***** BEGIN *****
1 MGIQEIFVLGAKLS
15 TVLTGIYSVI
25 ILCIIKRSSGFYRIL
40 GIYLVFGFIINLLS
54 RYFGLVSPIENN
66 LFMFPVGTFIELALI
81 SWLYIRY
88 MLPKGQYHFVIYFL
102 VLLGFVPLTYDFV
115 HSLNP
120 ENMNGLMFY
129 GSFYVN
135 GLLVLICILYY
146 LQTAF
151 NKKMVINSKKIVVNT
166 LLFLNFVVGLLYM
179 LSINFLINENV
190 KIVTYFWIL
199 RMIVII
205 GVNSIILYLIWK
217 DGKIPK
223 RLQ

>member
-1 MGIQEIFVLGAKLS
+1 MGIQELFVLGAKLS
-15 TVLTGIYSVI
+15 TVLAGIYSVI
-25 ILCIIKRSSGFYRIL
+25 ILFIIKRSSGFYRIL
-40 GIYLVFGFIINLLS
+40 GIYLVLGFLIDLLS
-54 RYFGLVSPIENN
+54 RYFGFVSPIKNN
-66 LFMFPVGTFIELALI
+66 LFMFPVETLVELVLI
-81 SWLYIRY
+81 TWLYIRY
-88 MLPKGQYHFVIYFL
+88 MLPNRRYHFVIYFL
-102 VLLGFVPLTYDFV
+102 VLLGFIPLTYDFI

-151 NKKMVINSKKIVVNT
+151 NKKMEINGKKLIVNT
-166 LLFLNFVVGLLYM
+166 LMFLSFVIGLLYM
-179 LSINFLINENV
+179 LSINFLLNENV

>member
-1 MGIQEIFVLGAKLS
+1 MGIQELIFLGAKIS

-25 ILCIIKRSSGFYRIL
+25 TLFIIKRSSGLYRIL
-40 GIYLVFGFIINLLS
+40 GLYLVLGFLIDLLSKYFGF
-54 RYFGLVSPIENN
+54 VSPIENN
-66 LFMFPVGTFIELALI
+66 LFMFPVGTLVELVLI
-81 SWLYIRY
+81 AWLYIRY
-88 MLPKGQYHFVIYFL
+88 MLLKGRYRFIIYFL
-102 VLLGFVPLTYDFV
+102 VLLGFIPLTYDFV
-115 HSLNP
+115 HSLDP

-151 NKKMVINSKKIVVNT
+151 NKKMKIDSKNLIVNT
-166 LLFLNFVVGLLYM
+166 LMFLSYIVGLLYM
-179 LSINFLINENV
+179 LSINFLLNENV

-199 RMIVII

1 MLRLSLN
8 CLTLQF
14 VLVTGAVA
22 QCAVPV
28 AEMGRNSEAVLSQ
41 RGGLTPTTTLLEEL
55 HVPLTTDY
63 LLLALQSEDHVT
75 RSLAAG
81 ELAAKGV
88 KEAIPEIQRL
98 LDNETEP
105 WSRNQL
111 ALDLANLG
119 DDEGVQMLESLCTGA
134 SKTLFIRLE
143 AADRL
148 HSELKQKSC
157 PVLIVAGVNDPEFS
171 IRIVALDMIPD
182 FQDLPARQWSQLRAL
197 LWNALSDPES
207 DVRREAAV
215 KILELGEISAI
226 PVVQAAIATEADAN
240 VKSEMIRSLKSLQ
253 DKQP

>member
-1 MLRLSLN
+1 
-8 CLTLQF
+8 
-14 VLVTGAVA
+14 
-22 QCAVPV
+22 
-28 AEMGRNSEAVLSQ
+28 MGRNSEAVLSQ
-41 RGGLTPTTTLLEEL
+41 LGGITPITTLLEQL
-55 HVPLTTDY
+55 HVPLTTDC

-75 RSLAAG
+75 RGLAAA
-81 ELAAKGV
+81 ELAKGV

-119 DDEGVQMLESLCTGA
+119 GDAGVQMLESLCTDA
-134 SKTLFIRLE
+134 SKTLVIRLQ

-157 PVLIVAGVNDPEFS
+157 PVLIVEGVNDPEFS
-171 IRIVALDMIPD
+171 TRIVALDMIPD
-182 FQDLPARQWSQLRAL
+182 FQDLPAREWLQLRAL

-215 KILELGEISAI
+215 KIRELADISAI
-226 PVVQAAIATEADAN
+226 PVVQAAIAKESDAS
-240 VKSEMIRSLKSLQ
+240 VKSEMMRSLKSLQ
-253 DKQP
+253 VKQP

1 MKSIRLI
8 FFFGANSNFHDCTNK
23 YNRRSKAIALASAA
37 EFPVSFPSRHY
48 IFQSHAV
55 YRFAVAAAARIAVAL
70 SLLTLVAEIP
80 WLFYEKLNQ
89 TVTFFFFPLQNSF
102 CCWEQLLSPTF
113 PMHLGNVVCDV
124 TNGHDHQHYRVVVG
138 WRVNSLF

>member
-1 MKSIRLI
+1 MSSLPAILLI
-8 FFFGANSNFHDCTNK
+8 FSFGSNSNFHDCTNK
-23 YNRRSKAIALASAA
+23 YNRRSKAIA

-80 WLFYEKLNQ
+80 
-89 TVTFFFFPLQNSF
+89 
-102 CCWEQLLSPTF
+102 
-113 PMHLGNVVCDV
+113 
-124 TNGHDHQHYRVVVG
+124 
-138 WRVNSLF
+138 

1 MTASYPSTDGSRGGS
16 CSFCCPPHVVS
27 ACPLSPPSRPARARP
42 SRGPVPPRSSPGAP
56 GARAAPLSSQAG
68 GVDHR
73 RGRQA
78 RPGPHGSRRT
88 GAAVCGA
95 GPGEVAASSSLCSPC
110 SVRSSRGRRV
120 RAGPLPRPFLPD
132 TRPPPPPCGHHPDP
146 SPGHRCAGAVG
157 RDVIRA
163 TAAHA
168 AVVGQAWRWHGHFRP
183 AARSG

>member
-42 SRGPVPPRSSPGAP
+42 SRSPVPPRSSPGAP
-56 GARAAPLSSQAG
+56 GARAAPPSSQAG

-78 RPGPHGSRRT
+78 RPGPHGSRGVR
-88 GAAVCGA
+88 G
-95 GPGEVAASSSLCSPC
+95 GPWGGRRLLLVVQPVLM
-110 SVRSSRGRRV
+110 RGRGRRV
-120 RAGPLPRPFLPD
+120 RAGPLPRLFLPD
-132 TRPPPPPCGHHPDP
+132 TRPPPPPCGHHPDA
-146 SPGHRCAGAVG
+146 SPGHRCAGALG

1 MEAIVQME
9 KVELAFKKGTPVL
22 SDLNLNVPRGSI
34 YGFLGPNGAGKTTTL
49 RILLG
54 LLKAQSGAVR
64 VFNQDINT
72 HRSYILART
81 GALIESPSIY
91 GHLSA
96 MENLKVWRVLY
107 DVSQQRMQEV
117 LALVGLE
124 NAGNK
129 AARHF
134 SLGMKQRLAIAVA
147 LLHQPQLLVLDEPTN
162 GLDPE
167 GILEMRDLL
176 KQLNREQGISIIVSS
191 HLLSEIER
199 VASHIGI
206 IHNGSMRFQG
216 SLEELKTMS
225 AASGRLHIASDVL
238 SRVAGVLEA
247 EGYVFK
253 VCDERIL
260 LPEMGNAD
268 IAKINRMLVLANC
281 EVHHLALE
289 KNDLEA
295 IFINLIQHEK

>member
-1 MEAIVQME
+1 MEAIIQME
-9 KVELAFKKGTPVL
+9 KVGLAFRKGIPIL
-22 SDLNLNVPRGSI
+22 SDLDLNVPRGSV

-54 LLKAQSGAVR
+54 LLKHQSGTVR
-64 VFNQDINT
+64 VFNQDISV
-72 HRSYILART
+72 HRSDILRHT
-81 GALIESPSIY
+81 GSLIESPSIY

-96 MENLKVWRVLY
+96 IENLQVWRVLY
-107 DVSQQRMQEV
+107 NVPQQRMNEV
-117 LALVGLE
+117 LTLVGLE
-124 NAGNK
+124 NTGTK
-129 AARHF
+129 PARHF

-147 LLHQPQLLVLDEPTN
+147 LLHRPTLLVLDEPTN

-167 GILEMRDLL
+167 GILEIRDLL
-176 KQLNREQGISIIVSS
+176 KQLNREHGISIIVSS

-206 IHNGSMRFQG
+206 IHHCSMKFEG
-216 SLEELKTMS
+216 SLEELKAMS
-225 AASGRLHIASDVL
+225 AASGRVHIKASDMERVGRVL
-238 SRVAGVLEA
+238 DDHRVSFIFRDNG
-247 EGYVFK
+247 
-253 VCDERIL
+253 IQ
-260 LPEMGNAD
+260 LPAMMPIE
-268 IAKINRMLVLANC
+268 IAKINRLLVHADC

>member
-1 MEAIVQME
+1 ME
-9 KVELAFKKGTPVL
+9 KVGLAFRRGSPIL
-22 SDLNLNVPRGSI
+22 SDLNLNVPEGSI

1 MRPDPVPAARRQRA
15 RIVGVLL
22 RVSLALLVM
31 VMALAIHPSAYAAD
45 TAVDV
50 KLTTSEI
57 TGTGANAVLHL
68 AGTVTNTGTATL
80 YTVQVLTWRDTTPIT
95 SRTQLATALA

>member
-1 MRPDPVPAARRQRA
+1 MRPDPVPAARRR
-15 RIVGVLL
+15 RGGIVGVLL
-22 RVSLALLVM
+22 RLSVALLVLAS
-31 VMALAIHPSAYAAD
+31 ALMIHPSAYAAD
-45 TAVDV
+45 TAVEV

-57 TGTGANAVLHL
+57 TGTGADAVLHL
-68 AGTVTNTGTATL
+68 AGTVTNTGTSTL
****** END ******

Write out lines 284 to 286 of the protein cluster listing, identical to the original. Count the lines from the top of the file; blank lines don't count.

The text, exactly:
+260 LPAMMPIE
-268 IAKINRMLVLANC
+268 IAKINRLLVHADC